How did you comprehend the very moment of your birth, when you came into this big and sparkling world from the dark and warm nothing? Do you remember your first breath, and how the air tasted? What did you think about strange buildings outside, about your room, about funny creatures that kept coming in and going out, comforting or disturbing you?
Most people have little memories about those first years of their lives. It’s not only our forgetfulness. It’s simply a very strange thing to recall.
A human baby doesn’t speak any language. Yes, it learns to communicate almost immediately, but words flow around and vibrate in the outside world. Somehow they don’t stay, their vague meaning is unimportant and changeable.
We start to think and to perceive the world around us early, but this thinking is quite different from the usual kind. A few months after our birth we think without words.
It would give us an excellent insight into the life of smarter animals, if we could easily retrieve all that we felt during first months of our existence. Unfortunately (or fortunately?), our memory depends not only on our own experience. It incorporates everything we learn from others: ideas, conceptions, stories, common ways of doing things, words…
Language is a powerful tool for communication. However, it has even more influence on the way we perceive the reality. It shapes both our conscience and the world around us. It makes our conceptions solid.
There is a quite interesting science fiction book, Babel-17 by Samuel R. Delany, that explores how much the language we speak may influence our personality. If you think that Delany’s assumptions go too far, stop and think twice. Recall the words that you consider to be bad and ask yourself: why are they bad? Why do we react or even overreact, when we hear those words? What makes them different from the ‘good’ ones?
This ‘good words – bad words’ programming is very simple, and it still defines our behavior in certain circumstances. Then, what about a whole language designed to serve a specific goal?
When trying to recall our early childhood, we automatically apply our notion about what we could see. It doesn’t work, because we didn’t know what we should see back in that distant past. The reality was shifting, and drifting, and changing. The edge between a dream and the reality was very subtle, sometimes we couldn’t tell one from the other. Everything was possible in the huge and mysterious world, so we cried to keep our mama closer.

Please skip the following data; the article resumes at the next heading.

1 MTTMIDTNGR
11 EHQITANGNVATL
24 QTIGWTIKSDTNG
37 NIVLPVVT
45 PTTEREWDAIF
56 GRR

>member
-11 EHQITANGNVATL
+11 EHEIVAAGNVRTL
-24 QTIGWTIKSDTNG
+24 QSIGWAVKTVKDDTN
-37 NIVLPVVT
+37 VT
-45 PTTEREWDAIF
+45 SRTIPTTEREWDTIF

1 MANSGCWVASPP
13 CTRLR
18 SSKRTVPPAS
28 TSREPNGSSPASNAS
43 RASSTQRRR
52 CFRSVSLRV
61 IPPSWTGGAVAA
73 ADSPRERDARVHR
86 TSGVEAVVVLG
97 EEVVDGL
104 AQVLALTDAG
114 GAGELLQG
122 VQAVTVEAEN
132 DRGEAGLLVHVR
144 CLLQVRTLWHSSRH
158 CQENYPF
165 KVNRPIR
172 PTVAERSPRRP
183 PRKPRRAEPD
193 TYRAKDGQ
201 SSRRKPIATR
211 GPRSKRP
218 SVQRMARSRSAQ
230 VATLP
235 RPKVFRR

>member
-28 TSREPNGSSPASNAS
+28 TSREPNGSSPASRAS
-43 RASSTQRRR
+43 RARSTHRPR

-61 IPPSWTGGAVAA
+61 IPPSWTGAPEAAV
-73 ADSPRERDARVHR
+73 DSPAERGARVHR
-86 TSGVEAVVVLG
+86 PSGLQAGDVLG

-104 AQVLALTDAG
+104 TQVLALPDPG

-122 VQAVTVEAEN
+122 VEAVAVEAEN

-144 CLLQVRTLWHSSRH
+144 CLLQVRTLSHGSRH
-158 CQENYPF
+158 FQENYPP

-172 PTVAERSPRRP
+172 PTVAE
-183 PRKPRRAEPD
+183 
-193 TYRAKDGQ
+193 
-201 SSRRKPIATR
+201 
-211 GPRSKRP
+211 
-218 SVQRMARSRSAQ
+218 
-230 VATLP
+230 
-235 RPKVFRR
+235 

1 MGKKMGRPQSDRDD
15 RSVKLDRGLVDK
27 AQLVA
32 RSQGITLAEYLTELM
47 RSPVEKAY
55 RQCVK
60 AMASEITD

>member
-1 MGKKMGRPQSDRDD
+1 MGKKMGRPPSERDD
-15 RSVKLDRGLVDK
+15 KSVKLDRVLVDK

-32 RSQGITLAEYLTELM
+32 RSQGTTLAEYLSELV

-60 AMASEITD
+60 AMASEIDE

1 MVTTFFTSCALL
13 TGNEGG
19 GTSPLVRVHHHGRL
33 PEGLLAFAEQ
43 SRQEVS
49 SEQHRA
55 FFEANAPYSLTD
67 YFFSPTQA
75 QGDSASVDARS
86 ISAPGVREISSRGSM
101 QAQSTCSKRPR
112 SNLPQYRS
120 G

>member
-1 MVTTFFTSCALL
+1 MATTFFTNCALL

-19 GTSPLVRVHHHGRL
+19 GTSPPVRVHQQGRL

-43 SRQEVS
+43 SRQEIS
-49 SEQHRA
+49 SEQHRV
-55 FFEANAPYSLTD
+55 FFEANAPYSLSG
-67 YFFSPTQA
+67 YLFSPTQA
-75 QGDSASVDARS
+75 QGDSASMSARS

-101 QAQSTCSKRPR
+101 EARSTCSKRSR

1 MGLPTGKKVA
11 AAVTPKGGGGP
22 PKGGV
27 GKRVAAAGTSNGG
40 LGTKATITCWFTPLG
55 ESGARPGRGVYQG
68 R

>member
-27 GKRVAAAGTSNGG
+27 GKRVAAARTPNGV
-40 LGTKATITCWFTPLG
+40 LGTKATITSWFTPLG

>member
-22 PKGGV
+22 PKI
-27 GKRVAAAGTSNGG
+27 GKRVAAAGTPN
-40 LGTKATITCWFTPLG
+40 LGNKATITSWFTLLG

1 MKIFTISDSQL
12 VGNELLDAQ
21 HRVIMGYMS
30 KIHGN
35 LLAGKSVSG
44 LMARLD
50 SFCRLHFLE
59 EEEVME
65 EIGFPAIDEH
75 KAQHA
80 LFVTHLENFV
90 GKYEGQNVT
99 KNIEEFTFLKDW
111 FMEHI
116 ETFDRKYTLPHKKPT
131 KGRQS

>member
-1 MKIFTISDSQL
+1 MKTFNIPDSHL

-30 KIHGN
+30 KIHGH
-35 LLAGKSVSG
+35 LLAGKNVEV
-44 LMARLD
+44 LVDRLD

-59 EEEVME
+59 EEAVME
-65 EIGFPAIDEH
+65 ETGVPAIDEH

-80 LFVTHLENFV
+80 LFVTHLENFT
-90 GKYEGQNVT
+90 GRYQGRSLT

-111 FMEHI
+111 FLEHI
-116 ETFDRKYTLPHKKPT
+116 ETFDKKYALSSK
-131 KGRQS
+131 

Language integrated us into the human society and gave us tools to inspect phenomena that we didn’t contact directly. That changed much. First, the world became more predictable and uniform. Second, we absorbed a lot of existing conceptions, right or wrong. We started to see the world through a lens.
If you consider something to be inevitable, remember that it’s your personal lens that makes it inevitable. The same is right for possible and impossible.
From the nature we learn that species adopt not the best ways of behaving/developing, but the ways that have proved to work. I believe, it’s much the same for the human society. We take some pieces from the reality and build a picture in our minds. But it’s not an ideal picture. Something always stays outside it. Something we can go on without.
The world around us is richer than we think it is.
If only we could avoid putting on that lens…
Well, that’s not a good idea. There are more than enough reports about people raised by wolves or other animals, including, for instance, Kamala and Amala story. They prove that we depend on a human society to mould us. Humanity doesn’t belong to inborn features, it’s rather formed by our environment. We learn to be human.
Does it mean that somewhere deep inside we are nothing but animals?
Yes… and no. First of all, we don’t know exactly what it is like to be an animal. Some animals are pretty smart and learn quickly. Chimpanzees can be taught to behave human-like. They can wear jackets and eat dinner at the table. On the other hand, they love to entertain humans. They know what is funny for us. Is their perception too much different from ours?
Second, basic things aren’t able to describe us properly. We all consist of atoms: we, stones, trees, the earth itself. However, this fact alone tells us very little about the nature of humanity. So, what’s the point in the ‘nothing but animals’ part?
Furthermore, are you sure that there is really ‘nothing but’? Maybe, some element is simply missing from our picture?
It’s amazing how quickly an average child learns different things. But what happens when we grow up?
Usually not much. We make us comfortable within a certain niche and try to enjoy our lives. We pretend to know everything we need, and even more. Our lens becomes rigid and constraining.
And what if there is yet another level of perception?
Well, we don’t need it anyway, do we? Life is short, why bother to achieve things that aren’t important? We should catch the moment and entertain ourselves. There will be no second chance.
Maybe. However, did you ever feel emptiness after a certain portion of entertainment? Did you feel that you should rather be doing something else?
We never know what elements are missing from our pictures. Sometimes we can guess, but that doesn’t make us see. Reality is a tricky thing, and our perception is trickier still.
But we can improve our lens to see more clearly. We should simply work on it.